However, the aforementioned authors have shown that gold, applied to a ceramic support, namely gamma-aluminum oxide, even after calcination at 200° C., only developed significant catalytic activity during the oxidation of carbon monoxide at temperatures above about 100° C. Both the high calcination temperature which is necessary for producing a supported catalyst and the high operating temperature of the supported catalyst needed to achieve a significant activity would lead a person skilled in the art to conclude that organic material would a priori not be considered as a support for this catalytically active material or for this purpose, namely the oxidation of carbon monoxide.

SUMMARY OF THE INVENTION

It is the object of the present invention to provide new supported catalysts with advantageous properties for oxidizing carbon monoxide.

Another object of the invention is to provide supported catalysts for oxidizing carbon monoxide which are easy to handle.

A further object of the invention is to provide supported catalysts for oxidizing carbon monoxide which exhibit good mechanical stability.

Another object of the invention is to provide a process for oxidizing carbon monoxide at temperatures below about 100° C.

These and other objects of the invention are achieved by providing a supported catalyst for oxidizing carbon monoxide at a temperature below about 100° C., comprising a foamed, substantially open-pored organic polymer support, and a catalytically active component applied to the support, wherein the catalytically active component comprises a mixture of gold and iron (III) oxide, a mixture of gold and tricobalt tetroxide, a mixture of gold and nickel (II) oxide, or a mixture of two or more of the foregoing mixtures.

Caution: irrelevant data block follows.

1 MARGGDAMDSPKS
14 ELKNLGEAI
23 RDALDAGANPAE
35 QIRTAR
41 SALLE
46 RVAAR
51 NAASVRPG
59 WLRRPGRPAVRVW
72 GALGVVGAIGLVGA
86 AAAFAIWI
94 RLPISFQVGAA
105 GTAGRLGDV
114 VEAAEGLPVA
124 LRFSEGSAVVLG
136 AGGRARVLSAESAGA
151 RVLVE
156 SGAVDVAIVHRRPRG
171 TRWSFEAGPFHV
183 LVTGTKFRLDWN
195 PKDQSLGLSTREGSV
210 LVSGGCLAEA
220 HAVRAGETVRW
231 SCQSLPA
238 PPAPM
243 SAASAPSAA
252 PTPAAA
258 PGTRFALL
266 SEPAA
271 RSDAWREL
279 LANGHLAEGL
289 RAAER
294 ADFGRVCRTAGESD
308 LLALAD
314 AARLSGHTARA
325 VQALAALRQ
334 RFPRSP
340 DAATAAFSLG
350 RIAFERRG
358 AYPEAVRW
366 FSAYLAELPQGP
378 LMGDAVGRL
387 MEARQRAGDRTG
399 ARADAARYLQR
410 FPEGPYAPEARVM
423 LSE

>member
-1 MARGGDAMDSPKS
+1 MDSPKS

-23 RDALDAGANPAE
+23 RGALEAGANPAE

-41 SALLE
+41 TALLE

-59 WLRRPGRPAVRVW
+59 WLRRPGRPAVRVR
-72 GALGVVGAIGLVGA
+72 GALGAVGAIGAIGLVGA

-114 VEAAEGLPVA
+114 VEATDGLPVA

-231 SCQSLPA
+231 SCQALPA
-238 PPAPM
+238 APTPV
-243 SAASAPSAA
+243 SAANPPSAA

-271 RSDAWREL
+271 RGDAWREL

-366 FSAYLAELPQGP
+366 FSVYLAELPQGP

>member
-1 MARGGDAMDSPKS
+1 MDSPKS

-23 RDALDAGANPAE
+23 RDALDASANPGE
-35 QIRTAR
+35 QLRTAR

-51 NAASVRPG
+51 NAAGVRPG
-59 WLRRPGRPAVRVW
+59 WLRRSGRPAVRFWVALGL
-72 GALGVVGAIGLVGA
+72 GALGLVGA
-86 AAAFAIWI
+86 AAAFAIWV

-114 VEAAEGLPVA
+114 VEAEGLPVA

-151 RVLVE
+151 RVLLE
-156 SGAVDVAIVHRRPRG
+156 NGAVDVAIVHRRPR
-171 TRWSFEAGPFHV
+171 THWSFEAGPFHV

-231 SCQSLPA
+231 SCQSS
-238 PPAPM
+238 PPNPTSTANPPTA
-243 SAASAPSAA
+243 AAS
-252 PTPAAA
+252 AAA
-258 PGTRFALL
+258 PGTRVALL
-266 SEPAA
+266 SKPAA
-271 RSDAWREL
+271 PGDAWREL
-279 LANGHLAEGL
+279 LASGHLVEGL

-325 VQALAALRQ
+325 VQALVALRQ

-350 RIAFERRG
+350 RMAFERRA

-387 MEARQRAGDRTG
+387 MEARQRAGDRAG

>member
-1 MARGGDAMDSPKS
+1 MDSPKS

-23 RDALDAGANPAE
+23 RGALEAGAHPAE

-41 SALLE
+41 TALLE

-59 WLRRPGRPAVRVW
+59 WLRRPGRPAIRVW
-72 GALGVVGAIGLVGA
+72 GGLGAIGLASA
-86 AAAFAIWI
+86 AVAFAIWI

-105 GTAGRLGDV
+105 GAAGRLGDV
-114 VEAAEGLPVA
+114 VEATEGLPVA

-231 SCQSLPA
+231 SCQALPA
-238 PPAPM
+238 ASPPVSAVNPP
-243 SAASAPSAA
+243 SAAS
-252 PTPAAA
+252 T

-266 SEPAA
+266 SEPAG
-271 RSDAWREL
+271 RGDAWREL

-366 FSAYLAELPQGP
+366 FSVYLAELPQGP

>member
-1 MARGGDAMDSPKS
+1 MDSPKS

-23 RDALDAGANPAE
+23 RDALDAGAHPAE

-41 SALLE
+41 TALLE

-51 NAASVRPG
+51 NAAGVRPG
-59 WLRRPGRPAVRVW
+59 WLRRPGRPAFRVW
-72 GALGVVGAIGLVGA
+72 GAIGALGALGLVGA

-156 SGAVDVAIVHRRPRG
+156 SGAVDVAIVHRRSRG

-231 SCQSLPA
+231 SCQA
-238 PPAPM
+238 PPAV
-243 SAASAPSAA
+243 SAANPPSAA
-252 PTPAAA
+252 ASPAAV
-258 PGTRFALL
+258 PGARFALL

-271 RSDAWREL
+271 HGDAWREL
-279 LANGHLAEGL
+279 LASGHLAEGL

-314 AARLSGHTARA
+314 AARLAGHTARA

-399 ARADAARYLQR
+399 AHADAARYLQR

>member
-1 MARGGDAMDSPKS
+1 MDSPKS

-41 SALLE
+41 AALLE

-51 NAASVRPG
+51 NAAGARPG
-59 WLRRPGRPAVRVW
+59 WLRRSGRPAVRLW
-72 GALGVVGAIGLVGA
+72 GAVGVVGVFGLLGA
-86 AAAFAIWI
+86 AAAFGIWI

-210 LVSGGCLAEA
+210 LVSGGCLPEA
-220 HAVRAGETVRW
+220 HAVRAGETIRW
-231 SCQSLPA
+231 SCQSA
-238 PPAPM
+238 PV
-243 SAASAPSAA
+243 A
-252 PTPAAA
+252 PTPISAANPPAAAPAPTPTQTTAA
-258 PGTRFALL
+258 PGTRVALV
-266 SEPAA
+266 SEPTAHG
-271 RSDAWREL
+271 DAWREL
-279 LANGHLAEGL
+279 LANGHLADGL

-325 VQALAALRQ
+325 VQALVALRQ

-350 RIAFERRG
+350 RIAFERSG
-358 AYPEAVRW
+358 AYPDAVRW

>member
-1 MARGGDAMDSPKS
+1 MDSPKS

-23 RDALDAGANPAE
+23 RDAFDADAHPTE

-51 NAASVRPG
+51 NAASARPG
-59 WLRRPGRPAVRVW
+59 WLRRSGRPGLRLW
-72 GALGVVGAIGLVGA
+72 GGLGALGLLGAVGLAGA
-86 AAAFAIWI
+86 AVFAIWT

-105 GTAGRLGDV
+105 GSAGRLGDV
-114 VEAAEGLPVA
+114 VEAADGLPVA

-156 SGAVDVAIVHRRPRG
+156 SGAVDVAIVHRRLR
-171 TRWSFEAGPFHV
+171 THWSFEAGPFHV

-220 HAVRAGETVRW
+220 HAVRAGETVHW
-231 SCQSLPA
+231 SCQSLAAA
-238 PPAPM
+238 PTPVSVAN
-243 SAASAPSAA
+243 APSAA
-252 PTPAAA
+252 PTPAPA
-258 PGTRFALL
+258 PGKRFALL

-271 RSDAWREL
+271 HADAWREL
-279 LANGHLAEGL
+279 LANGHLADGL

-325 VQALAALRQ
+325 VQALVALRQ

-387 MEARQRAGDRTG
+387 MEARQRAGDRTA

In accordance with a further aspect of the invention, the objects are achieved by providing a process for producing a supported catalyst for oxidizing carbon monoxide, comprising the steps of: A) producing a catalytically active component comprising a mixture of a gold compound and an iron (III) compound, a mixture of a gold compound and a cobalt compound, a mixture of a gold compound and a nickel compound, or a mixture of at least two of the foregoing mixtures; calcining the mixture at a temperature above 200° C.; and grinding the resulting solids to particle sizes below about 2 mm; and B1) for producing a supported catalyst with said catalytically active component homogeneously distributed in the support, mixing an organic prepolymer with the catalytically active component obtained in step A), and polymerizing the resulting mixture with foaming; or B2) for producing a coated supported catalyst, coating a foamed, substantially open-pored organic polymer support with the catalytically active component obtained in step A).

In accordance with yet another aspect of the invention, the objects are fulfilled by providing a process for oxidizing carbon monoxide, comprising passing a gas containing carbon monoxide and oxygen at temperatures below about 100° C. through a supported catalyst which comprises a foamed, substantially open-pored organic polymer support, and a catalytically active component applied to the support, wherein the catalytically active component comprises a mixture of gold and iron (III) oxide, a mixture of gold and tricobalt tetroxide, a mixture of gold and nickel (II) oxide, or a mixture of two or more of the foregoing mixtures.